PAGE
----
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News Release

USDA continues to support Oregon’s Upper Klamath Basin, helps landowners conserve water

Contact:
Sarah Maxwell
(202) 720-0623


WASHINGTON, May 2, 2014 – The U.S. Department of Agriculture’s Natural Resources Conservation Service (NRCS) plans to invest up to $11 million to assist agricultural producers in water conservation and water quality efforts in Oregon’s Upper Klamath basin over the next five years.

“Landowners, conservation partners and tribes have taken a proactive approach to water resource issues in the basin, and USDA has a great opportunity to support their efforts,” NRCS Chief Jason Weller said. “We have a suite of conservation activities to help private landowners voluntarily take steps to conserve the quantity and improve the quality of water.”

USDA will make available up to $4.5 million this year to help farmers and ranchers plan and install water conserving practices on their operations. The goals of this targeted project in the Klamath Basin are two-fold: to help ensure the long-term viability and success of agriculture and to improve the overall availability of water for all users and the environment.

NRCS’ five-year investment is part of a larger partnership effort to help address water and natural resource issues in the Klamath Basin. The assistance will be targeted primarily to landowners who wish to participate in The Upper Klamath Basin Comprehensive Agreement developed by the Klamath Tribes, U.S. Department of the Interior, Oregon Governor John Kitzhaber, Senators Ron Wyden and Jeff Merkley, and agricultural irrigators in the basin.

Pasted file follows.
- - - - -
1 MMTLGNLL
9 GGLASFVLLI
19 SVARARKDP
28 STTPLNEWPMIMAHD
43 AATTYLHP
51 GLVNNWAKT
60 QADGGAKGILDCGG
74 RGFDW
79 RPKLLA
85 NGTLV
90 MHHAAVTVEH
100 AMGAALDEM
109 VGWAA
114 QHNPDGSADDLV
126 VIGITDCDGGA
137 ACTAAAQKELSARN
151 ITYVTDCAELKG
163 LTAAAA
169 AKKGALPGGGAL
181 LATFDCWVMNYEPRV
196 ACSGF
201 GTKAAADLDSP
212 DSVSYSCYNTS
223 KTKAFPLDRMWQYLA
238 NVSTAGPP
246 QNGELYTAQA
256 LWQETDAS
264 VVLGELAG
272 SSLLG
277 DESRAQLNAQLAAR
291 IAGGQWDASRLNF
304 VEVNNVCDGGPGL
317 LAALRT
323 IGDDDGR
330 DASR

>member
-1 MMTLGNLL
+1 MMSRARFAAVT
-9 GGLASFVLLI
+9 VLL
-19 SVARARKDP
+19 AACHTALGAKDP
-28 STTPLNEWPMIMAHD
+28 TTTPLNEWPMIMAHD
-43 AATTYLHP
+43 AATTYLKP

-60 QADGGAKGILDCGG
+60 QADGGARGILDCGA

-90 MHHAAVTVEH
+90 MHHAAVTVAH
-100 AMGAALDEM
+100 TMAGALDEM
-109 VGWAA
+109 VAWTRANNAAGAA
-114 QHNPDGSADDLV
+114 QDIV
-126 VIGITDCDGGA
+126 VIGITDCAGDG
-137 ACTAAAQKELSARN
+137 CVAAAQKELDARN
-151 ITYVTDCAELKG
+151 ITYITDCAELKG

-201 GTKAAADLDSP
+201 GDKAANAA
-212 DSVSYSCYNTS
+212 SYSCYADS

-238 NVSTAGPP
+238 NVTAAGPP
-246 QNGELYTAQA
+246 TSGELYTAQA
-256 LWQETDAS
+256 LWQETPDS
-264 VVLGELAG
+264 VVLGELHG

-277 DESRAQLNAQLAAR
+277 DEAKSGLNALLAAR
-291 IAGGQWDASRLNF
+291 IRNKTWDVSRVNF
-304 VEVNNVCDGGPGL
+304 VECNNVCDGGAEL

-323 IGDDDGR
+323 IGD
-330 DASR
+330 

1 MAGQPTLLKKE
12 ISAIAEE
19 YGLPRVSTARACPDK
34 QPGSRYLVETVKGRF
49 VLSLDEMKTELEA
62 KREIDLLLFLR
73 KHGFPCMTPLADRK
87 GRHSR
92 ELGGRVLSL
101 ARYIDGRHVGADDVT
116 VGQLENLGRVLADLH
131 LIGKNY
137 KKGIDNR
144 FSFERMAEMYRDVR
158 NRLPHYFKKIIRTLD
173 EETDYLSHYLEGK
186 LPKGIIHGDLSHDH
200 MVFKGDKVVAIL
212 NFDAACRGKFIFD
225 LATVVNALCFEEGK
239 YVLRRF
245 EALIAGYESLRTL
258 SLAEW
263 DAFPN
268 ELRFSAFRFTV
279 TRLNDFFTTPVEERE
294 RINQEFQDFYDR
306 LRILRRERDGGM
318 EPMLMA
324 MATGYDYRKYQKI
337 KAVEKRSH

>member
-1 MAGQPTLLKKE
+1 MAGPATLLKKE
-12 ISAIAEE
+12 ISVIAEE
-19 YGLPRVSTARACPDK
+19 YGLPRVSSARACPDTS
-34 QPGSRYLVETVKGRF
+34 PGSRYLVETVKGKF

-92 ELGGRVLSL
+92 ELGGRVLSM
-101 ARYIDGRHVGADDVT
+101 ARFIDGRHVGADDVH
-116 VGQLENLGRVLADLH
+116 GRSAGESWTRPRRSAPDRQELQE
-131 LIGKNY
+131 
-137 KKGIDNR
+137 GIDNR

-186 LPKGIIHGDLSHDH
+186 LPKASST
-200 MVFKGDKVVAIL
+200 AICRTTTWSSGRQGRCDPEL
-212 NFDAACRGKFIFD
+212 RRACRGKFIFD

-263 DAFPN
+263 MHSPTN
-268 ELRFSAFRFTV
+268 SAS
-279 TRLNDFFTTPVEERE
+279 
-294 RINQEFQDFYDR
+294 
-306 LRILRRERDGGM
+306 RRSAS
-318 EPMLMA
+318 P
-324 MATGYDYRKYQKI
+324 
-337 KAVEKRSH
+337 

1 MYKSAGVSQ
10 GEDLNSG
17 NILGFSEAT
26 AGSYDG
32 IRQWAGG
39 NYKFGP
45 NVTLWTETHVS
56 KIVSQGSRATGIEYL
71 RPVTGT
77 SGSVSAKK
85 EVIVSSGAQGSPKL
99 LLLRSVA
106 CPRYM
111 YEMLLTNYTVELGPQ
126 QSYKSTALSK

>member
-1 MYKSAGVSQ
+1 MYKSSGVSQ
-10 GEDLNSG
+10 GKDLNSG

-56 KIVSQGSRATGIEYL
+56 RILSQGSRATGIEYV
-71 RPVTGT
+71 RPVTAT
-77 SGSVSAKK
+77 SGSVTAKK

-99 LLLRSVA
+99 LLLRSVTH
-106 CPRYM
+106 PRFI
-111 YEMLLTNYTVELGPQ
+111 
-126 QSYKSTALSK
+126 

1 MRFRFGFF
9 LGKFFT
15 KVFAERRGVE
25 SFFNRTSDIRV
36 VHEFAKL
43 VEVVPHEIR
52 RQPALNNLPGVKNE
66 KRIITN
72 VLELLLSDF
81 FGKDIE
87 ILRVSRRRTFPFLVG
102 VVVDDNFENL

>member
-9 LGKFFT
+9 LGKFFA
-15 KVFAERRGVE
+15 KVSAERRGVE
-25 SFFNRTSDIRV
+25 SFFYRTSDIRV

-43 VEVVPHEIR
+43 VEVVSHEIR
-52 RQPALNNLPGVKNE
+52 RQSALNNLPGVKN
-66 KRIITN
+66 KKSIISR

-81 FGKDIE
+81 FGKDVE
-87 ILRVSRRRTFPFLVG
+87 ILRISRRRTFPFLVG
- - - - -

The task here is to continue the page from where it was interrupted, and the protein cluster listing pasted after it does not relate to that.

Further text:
This investment builds upon the more than $81 million in NRCS funds used to conserve water, improve riparian and wetland areas, and enhance water quality in Upper Klamath Basin since 2002 and is designed to meet water conservation and ecosystem restoration goals developed collaboratively by Klamath tribal leadership and leaders in the ranching community.

“This strategy strengthens our efforts to provide landowners the resources and assistance to keep their agricultural lands viable,” said Ron Alvarado, NRCS state conservationist in Oregon.

NRCS is making this additional assistance available to farmers, ranchers and forest landowners who want to voluntarily install conservation measures that conserve water and establish and enhance riparian buffers. Practices include prescribed grazing, fencing, access control and no-till. They carry multiple benefits, including trapping sediment and nutrients, as well as conserving water to increase downstream flows, and will result in cleaner and increased amounts of water flowing to tributaries above the Upper Klamath Lake.

NRCS conservationists in Oregon will release information on application dates once they are established.

These efforts build upon President Obama’s commitment to address and mitigate the impacts of climate change and drought while maintaining agricultural productivity. Through the creation of the National Drought Resilience Partnership, launched as part of the President’s Climate Action Plan, federal agencies are working closely with states, tribes and local government to develop a coordinated response to drought.

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